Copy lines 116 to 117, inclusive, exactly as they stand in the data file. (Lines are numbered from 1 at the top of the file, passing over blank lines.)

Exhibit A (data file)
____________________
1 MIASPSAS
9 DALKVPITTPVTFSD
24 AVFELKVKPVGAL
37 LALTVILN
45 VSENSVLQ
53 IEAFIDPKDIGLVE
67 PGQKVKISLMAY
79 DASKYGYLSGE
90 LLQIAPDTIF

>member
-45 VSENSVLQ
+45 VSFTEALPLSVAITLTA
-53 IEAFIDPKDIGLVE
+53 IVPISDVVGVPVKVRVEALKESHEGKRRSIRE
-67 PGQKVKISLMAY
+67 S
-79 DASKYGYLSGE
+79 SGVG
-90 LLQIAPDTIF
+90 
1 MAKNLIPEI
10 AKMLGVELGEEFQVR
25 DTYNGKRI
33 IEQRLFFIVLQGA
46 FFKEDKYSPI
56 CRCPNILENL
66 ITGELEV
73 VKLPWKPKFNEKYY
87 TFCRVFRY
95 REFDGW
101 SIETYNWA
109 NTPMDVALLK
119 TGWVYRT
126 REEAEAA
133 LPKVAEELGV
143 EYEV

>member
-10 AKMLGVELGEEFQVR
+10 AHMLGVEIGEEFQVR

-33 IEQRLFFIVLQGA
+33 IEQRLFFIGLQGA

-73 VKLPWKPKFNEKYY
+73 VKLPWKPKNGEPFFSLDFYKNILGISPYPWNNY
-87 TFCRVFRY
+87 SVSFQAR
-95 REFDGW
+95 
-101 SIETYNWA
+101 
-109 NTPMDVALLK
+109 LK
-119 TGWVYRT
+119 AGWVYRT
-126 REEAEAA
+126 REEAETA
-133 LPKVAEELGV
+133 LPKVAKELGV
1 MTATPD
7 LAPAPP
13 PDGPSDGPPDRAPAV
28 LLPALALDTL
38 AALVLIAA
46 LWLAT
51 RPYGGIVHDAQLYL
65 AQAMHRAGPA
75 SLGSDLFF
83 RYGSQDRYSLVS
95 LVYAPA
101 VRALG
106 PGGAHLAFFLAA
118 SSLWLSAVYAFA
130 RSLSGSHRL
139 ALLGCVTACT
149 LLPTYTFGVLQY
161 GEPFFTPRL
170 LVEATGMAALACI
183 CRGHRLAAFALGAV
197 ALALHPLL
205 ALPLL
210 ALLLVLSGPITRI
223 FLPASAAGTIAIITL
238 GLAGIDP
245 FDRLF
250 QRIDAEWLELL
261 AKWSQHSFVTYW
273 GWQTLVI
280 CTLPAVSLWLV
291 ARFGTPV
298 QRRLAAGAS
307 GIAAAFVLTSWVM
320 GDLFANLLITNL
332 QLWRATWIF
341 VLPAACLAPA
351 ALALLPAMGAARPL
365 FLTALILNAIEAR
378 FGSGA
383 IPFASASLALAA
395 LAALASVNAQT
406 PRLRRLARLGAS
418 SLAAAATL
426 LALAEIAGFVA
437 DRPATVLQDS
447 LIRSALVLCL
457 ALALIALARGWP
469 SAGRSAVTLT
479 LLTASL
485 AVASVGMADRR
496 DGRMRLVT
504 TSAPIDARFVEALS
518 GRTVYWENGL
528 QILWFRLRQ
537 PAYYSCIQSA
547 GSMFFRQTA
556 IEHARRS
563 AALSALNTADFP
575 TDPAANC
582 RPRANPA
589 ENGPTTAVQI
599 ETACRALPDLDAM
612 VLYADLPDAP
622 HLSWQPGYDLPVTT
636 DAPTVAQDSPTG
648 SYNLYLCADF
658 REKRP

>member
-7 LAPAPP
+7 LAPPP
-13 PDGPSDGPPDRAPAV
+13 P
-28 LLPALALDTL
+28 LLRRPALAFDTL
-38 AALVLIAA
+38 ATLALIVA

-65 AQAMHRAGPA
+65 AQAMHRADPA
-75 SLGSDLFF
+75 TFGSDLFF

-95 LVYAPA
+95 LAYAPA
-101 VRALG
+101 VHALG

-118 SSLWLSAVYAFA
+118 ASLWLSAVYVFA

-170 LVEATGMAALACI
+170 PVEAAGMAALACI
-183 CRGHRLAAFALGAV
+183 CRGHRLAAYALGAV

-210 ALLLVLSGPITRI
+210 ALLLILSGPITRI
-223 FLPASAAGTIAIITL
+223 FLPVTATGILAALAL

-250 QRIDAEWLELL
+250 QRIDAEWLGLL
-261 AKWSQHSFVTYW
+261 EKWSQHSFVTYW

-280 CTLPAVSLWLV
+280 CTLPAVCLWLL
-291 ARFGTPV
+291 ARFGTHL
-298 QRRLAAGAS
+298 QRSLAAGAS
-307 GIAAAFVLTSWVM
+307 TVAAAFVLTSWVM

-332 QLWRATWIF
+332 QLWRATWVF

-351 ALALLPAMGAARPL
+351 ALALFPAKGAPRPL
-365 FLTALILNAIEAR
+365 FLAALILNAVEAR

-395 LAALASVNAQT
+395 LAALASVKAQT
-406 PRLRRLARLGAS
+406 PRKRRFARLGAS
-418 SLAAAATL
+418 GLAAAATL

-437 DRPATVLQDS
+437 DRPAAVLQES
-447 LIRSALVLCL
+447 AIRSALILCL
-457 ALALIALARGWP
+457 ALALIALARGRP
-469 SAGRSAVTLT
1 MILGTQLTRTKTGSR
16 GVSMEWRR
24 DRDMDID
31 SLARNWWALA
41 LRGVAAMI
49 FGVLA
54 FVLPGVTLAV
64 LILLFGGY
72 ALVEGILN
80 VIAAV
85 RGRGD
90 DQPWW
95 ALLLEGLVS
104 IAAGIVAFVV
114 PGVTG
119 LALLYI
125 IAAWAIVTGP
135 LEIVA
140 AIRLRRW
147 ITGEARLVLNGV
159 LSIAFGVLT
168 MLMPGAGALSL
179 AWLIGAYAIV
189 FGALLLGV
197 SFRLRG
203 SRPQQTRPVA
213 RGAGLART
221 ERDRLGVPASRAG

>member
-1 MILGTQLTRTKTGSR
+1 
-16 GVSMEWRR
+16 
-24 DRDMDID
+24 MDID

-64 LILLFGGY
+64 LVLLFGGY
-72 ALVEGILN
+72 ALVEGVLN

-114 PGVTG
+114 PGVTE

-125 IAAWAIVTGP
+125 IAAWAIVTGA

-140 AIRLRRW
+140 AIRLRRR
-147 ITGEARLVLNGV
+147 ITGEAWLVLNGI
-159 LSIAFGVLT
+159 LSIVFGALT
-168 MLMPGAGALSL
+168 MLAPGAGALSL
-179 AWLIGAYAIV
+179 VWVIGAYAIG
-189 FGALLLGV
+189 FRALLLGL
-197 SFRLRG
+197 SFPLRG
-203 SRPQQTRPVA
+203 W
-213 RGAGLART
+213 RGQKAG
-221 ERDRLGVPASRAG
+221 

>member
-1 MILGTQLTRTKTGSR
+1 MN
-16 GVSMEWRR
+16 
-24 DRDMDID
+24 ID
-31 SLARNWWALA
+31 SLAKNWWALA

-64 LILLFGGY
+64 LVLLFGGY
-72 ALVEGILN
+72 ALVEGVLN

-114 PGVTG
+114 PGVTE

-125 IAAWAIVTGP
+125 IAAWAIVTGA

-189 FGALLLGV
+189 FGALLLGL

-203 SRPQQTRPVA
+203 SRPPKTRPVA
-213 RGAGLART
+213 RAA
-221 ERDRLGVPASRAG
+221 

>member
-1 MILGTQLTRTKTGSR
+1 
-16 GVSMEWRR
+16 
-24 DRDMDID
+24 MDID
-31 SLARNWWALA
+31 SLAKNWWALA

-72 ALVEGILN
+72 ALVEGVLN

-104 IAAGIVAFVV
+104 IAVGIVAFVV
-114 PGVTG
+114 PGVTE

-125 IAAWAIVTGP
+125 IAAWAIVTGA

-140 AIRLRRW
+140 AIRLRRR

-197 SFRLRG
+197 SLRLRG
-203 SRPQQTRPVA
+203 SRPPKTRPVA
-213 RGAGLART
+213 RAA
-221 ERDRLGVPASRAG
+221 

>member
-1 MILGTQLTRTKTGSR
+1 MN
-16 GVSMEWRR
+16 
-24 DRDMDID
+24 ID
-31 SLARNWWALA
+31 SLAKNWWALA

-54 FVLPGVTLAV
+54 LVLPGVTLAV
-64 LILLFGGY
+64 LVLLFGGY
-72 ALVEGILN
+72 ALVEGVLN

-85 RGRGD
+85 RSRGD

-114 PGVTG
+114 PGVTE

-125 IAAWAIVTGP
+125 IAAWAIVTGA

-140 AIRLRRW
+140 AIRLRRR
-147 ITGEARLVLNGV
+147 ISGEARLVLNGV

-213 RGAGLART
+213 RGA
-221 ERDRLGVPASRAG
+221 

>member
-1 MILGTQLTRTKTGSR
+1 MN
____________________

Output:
575 TDPAANC
582 RPRANPA